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Timber Wave, V&A, London, UK

Issue 63 Oct / Nov 2011 : Architecture


The grand main entrance of the V&A Museum was transformed for the duration of London Design Festival with the addition of a giant Timber Wave, created by Amanda Levete_Architects.

Built by Arup from oil-treated American red oak, this 12 metre high latticework spiral used scaled-up furniture making processes to form a structure that rolled gracefully onto Cromwell Street.

SEAM Design cam on board in February this year tasked with creating a suitable lighting scheme for the  project.

“The challenge for us was how do we create an iconographic identity of the entrance with little or no budget?” says SEAM Director Marci Song. “We would be able to highlight the timber latticework of wood laminate chords quite easily, however that is merely lighting the arch.  What we also wanted to do was to create a stronger relationship, or visually binding relationship between the arch and the V&A Entrance. By allowing the light to pass through the arch and create its inherent patterns onto the facade, this creates a beautifully unified composition for strong identity at night and a new experience for the visitor.”

For us, the start point was how to unify a modern free standing sculptural arch with a very ornate V&A entrance through light.   Also, how to capture this elegant yet dynamic 'singular gesture' and how to support the architect's aspirations of essentially bringing the V&A out into the street.  

The arch is quite complex and Amanda Levete_Architects, ARUP and Crowley Fabricating have really challenged the performance, aesthetics and durability of timber.  “Because this free-standing sculptural arch is derived from the latest technologies of computational generative design and fabrication methods, it is easy to steer towards use of the latest lighting technologies (i.e. LED technology, media lighting, sophisticated lighting controls, etc.),” says Song. “However, often the simplest solution can make the biggest, and more importantly, most appropriate visual impact.”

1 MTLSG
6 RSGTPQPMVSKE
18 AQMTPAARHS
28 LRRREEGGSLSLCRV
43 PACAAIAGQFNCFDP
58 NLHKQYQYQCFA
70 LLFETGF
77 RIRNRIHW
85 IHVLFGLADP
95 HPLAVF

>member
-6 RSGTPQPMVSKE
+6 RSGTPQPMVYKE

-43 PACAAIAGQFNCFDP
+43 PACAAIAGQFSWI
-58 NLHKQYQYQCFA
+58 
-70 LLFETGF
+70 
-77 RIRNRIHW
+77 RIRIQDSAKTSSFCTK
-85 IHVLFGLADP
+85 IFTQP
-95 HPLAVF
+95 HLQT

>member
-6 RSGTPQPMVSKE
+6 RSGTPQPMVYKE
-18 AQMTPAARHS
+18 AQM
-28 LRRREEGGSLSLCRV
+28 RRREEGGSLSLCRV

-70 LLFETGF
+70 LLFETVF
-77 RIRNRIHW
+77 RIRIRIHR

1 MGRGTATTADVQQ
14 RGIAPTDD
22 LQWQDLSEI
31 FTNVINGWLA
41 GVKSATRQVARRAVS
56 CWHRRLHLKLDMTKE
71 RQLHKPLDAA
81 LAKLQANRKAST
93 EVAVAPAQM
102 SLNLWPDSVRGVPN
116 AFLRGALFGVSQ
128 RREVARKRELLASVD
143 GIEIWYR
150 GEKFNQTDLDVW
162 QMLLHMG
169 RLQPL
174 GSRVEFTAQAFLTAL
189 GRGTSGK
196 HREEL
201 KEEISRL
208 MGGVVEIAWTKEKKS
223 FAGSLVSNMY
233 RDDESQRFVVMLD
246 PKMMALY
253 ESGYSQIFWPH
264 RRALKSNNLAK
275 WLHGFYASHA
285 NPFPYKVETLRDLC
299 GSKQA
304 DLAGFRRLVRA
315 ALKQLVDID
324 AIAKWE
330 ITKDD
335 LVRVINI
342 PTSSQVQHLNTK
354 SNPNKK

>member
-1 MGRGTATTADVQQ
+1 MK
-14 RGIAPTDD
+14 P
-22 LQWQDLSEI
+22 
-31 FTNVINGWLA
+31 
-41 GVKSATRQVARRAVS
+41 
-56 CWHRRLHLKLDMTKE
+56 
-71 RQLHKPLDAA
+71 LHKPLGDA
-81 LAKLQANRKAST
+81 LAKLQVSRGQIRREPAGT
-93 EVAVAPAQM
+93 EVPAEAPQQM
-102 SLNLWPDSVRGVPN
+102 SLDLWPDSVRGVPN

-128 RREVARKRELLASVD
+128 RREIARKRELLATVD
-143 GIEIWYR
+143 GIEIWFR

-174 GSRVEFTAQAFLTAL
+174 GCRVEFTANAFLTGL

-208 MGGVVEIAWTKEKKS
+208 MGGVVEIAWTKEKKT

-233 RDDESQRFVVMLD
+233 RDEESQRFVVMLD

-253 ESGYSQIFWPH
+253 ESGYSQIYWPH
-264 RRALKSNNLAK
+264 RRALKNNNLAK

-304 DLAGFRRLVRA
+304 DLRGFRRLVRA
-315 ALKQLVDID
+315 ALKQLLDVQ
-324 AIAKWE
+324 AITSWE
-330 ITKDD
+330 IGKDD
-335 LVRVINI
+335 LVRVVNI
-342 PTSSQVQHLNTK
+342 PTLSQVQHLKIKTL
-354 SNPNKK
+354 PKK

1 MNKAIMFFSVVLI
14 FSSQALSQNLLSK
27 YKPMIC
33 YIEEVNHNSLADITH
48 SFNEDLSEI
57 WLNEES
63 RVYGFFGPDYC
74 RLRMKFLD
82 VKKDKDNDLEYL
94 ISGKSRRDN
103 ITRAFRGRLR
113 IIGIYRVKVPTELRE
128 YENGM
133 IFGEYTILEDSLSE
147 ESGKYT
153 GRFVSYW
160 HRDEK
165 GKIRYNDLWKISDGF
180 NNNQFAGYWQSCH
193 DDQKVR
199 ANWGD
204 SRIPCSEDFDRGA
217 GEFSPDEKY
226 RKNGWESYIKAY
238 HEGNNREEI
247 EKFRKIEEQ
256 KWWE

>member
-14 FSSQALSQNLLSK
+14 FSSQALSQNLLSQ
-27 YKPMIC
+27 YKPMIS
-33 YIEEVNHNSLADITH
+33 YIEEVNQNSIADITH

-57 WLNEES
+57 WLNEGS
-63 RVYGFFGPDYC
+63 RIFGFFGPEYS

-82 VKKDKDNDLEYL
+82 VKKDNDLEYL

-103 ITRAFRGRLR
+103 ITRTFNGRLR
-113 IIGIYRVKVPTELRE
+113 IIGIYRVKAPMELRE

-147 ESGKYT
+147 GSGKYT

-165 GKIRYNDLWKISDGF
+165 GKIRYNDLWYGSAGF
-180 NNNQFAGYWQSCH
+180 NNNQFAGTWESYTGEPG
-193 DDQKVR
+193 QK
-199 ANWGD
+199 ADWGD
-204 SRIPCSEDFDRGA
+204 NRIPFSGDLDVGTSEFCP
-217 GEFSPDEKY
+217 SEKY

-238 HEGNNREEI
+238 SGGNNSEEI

Selecting luminaires from sponsor iGuzzini, SEAM specified 15 narrow spot Woody adjustable uplighters and 5 wide beam Mini Woody adjustable spotlights fitted with glare control snoots and optical accessories integrated into the base of the arch structure which were the optimal positions for achieving both illumination of the arch and projections onto the facade.

“Seam is a consultancy that values the challenge and growth that experimentation brings, so when presented with the opportunity to work with AL-A on something more experimental we were more than happy to do it pro bono,” says Song. “The lighting equipment provided by iGuzzini was also through sponsorship, so it was really a collaborative effort from all the teams involved.“

The project was carried out with a very limited budget for equipment such as luminaires, lamps, accessories and controls, which pushed SEAM to take their creative approach to the next level. 

“It was also a challenge coordinating electrical works within the arch due to its highly engineered components and geometry which had to be assembled in sections,” Song continues. “The structure also presented some limitations for providing electrical supply to ideal lighting positions, so we had to be creative with the positioning of the cable runs through the entire structure during assembly.”

Go to London Design Festival Main Menu


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